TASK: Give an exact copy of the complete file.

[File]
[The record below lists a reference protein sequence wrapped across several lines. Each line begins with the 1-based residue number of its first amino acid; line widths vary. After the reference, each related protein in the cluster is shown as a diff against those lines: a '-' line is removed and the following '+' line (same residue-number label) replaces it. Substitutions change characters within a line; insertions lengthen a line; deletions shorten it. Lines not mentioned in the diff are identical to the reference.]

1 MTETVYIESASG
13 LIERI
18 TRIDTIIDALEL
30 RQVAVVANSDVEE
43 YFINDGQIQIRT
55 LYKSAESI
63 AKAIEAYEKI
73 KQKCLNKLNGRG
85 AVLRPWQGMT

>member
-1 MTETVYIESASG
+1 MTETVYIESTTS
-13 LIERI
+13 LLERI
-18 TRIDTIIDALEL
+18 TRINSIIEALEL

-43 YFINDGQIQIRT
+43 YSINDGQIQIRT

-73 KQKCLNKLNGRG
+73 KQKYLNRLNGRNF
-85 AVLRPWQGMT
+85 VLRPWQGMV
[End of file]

[The record below lists a reference protein sequence wrapped across several lines. Each line begins with the 1-based residue number of its first amino acid; line widths vary. After the reference, each related protein in the cluster is shown as a diff against those lines: a '-' line is removed and the following '+' line (same residue-number label) replaces it. Substitutions change characters within a line; insertions lengthen a line; deletions shorten it. Lines not mentioned in the diff are identical to the reference.]

1 MTETVYIESASG
13 LIERI
18 TRIDTIIDALEL
30 RQVAVVANSDVEE
43 YFINDGQIQIRT
55 LYKSAESI
63 AKAIEAYEKI
73 KQKCLNKLNGRG
85 AVLRPWQGMT

>member
-1 MTETVYIESASG
+1 MTETVYIESTTS
-13 LIERI
+13 LLERI
-18 TRIDTIIDALEL
+18 TRINSIIEALEL

-43 YFINDGQIQIRT
+43 YSINDGQIQIRT

-73 KQKCLNKLNGRG
+73 KQKYLNRLNGRNF
-85 AVLRPWQGMT
+85 VLRPWQGMV